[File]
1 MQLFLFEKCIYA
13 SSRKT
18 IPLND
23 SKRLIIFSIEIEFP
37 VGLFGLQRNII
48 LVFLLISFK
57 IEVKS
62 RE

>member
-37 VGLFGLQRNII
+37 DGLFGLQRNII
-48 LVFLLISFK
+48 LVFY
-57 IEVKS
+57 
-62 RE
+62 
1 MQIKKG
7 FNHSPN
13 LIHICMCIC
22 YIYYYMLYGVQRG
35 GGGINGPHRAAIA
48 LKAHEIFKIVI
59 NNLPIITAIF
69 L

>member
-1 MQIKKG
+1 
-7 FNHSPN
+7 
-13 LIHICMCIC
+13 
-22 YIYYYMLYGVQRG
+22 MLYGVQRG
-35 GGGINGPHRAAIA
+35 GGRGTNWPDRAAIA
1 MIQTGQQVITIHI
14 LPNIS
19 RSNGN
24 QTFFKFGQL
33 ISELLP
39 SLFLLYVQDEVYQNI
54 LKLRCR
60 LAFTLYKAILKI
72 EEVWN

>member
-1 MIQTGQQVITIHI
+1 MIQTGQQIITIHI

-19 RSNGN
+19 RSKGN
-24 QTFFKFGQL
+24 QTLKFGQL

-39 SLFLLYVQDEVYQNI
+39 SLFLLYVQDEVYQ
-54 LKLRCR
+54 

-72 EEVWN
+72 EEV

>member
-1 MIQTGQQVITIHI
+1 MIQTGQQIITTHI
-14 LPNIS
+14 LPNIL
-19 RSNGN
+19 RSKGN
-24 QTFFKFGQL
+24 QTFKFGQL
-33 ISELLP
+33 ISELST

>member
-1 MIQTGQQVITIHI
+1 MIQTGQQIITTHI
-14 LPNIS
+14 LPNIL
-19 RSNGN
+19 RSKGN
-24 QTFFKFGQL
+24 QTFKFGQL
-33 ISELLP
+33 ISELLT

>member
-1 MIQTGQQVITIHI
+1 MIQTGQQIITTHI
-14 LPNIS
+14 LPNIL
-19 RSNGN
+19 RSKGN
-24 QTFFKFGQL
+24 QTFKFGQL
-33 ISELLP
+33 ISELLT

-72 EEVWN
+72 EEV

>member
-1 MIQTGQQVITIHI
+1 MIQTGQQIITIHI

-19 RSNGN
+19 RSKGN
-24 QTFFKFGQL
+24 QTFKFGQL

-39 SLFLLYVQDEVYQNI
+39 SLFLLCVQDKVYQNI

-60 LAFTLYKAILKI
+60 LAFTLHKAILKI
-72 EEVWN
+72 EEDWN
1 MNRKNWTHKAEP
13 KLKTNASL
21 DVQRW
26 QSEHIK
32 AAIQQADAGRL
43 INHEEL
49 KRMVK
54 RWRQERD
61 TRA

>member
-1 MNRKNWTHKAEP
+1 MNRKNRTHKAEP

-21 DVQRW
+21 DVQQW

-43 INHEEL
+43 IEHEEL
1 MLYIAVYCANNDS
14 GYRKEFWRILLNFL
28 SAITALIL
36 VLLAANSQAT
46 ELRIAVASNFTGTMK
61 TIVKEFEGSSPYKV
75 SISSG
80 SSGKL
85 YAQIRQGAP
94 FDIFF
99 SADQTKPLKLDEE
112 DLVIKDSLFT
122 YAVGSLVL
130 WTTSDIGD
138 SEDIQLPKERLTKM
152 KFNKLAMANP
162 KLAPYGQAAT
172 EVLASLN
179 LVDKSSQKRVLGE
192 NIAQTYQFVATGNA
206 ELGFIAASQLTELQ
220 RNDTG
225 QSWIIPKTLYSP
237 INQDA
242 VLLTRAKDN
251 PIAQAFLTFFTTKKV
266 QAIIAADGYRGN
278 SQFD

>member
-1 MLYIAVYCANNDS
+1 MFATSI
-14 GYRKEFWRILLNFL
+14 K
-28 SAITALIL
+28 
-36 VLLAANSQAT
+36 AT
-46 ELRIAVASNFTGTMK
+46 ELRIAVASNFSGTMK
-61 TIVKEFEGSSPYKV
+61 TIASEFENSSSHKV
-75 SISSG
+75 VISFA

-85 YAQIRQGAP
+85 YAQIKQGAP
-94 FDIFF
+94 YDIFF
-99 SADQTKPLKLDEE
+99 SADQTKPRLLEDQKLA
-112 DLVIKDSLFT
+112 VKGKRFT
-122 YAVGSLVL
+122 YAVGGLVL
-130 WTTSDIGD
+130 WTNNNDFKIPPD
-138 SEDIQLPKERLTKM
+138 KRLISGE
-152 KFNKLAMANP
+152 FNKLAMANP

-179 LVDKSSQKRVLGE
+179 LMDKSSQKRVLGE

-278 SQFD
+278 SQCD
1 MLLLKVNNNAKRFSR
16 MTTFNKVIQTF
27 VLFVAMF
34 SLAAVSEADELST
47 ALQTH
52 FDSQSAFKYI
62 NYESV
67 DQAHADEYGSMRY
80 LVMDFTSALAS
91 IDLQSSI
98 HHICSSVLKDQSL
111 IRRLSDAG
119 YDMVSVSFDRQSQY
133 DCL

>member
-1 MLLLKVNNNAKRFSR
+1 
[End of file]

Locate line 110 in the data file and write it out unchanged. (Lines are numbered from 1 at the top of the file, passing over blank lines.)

26 QSEHIK